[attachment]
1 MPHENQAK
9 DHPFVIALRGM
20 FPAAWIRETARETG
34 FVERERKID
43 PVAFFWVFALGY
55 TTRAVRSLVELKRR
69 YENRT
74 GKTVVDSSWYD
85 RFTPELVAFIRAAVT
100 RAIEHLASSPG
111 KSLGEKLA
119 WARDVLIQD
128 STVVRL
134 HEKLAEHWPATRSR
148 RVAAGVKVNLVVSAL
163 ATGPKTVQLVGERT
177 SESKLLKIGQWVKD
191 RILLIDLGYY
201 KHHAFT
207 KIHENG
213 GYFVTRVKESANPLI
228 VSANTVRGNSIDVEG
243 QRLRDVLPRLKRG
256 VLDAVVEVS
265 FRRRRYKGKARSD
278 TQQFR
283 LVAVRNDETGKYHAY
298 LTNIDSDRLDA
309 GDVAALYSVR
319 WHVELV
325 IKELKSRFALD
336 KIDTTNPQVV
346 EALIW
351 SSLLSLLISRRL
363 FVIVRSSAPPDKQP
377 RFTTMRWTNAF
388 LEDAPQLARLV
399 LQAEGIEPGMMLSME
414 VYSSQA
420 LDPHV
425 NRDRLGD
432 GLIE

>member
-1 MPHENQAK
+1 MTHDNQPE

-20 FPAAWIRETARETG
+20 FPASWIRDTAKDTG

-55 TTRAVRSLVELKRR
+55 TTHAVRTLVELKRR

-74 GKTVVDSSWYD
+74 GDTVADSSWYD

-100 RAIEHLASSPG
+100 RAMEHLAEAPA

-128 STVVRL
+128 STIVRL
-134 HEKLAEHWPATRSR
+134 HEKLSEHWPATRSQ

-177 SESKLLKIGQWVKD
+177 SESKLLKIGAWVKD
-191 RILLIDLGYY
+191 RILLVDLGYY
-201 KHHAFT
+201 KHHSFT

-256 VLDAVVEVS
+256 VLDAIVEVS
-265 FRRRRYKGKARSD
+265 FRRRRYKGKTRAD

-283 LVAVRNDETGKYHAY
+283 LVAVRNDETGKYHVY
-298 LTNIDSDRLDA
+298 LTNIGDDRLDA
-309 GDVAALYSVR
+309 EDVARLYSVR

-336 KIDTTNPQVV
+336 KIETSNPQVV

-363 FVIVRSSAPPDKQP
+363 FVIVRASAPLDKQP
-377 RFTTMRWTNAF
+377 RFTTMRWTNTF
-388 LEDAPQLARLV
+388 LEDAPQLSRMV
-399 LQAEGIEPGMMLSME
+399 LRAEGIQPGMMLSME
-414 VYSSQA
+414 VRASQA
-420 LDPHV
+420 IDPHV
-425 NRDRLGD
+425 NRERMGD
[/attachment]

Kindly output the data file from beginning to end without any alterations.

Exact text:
1 MPHENQAK
9 DHPFVIALRGM
20 FPAAWIRETARETG
34 FVERERKID
43 PVAFFWVFALGY
55 TTRAVRSLVELKRR
69 YENRT
74 GKTVVDSSWYD
85 RFTPELVAFIRAAVT
100 RAIEHLASSPG
111 KSLGEKLA
119 WARDVLIQD
128 STVVRL
134 HEKLAEHWPATRSR
148 RVAAGVKVNLVVSAL
163 ATGPKTVQLVGERT
177 SESKLLKIGQWVKD
191 RILLIDLGYY
201 KHHAFT
207 KIHENG
213 GYFVTRVKESANPLI
228 VSANTVRGNSIDVEG
243 QRLRDVLPRLKRG
256 VLDAVVEVS
265 FRRRRYKGKARSD
278 TQQFR
283 LVAVRNDETGKYHAY
298 LTNIDSDRLDA
309 GDVAALYSVR
319 WHVELV
325 IKELKSRFALD
336 KIDTTNPQVV
346 EALIW
351 SSLLSLLISRRL
363 FVIVRSSAPPDKQP
377 RFTTMRWTNAF
388 LEDAPQLARLV
399 LQAEGIEPGMMLSME
414 VYSSQA
420 LDPHV
425 NRDRLGD
432 GLIE

>member
-1 MPHENQAK
+1 MTHDNQPE

-20 FPAAWIRETARETG
+20 FPASWIRDTAKDTG

-55 TTRAVRSLVELKRR
+55 TTHAVRTLVELKRR

-74 GKTVVDSSWYD
+74 GDTVADSSWYD

-100 RAIEHLASSPG
+100 RAMEHLAEAPA

-128 STVVRL
+128 STIVRL
-134 HEKLAEHWPATRSR
+134 HEKLSEHWPATRSQ

-177 SESKLLKIGQWVKD
+177 SESKLLKIGAWVKD
-191 RILLIDLGYY
+191 RILLVDLGYY
-201 KHHAFT
+201 KHHSFT

-256 VLDAVVEVS
+256 VLDAIVEVS
-265 FRRRRYKGKARSD
+265 FRRRRYKGKTRAD

-283 LVAVRNDETGKYHAY
+283 LVAVRNDETGKYHVY
-298 LTNIDSDRLDA
+298 LTNIGDDRLDA
-309 GDVAALYSVR
+309 EDVARLYSVR

-336 KIDTTNPQVV
+336 KIETSNPQVV

-363 FVIVRSSAPPDKQP
+363 FVIVRASAPLDKQP
-377 RFTTMRWTNAF
+377 RFTTMRWTNTF
-388 LEDAPQLARLV
+388 LEDAPQLSRMV
-399 LQAEGIEPGMMLSME
+399 LRAEGIQPGMMLSME
-414 VYSSQA
+414 VRASQA
-420 LDPHV
+420 IDPHV
-425 NRDRLGD
+425 NRERMGD